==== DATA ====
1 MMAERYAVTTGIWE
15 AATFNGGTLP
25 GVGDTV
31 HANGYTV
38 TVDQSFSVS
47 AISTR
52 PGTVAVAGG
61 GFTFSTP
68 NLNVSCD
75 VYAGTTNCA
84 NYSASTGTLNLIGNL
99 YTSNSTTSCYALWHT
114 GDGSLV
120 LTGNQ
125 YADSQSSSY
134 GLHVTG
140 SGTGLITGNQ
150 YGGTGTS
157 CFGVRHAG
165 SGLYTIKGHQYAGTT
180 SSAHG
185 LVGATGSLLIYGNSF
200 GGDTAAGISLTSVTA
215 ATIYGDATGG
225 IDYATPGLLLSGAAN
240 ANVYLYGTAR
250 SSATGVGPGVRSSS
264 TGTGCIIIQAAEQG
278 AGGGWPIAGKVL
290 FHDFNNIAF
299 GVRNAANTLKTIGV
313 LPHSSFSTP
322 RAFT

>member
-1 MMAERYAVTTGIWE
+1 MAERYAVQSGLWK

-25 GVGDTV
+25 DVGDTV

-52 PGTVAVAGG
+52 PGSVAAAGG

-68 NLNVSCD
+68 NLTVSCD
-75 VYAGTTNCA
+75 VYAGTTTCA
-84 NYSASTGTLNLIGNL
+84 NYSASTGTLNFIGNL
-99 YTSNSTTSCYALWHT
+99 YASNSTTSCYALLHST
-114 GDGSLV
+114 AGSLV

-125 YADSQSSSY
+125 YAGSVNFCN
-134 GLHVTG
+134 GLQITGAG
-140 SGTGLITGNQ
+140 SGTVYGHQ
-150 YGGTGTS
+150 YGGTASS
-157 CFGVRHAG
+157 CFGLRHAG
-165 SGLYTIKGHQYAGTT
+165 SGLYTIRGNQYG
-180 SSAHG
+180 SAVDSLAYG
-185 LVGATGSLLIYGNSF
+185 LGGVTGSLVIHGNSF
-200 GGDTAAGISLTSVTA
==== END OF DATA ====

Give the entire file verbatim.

1 MMAERYAVTTGIWE
15 AATFNGGTLP
25 GVGDTV
31 HANGYTV
38 TVDQSFSVS
47 AISTR
52 PGTVAVAGG
61 GFTFSTP
68 NLNVSCD
75 VYAGTTNCA
84 NYSASTGTLNLIGNL
99 YTSNSTTSCYALWHT
114 GDGSLV
120 LTGNQ
125 YADSQSSSY
134 GLHVTG
140 SGTGLITGNQ
150 YGGTGTS
157 CFGVRHAG
165 SGLYTIKGHQYAGTT
180 SSAHG
185 LVGATGSLLIYGNSF
200 GGDTAAGISLTSVTA
215 ATIYGDATGG
225 IDYATPGLLLSGAAN
240 ANVYLYGTAR
250 SSATGVGPGVRSSS
264 TGTGCIIIQAAEQG
278 AGGGWPIAGKVL
290 FHDFNNIAF
299 GVRNAANTLKTIGV
313 LPHSSFSTP
322 RAFT

>member
-1 MMAERYAVTTGIWE
+1 MAERYAVQSGLWK

-25 GVGDTV
+25 DVGDTV

-52 PGTVAVAGG
+52 PGSVAAAGG

-68 NLNVSCD
+68 NLTVSCD
-75 VYAGTTNCA
+75 VYAGTTTCA
-84 NYSASTGTLNLIGNL
+84 NYSASTGTLNFIGNL
-99 YTSNSTTSCYALWHT
+99 YASNSTTSCYALLHST
-114 GDGSLV
+114 AGSLV

-125 YADSQSSSY
+125 YAGSVNFCN
-134 GLHVTG
+134 GLQITGAG
-140 SGTGLITGNQ
+140 SGTVYGHQ
-150 YGGTGTS
+150 YGGTASS
-157 CFGVRHAG
+157 CFGLRHAG
-165 SGLYTIKGHQYAGTT
+165 SGLYTIRGNQYG
-180 SSAHG
+180 SAVDSLAYG
-185 LVGATGSLLIYGNSF
+185 LGGVTGSLVIHGNSF
-200 GGDTAAGISLTSVTA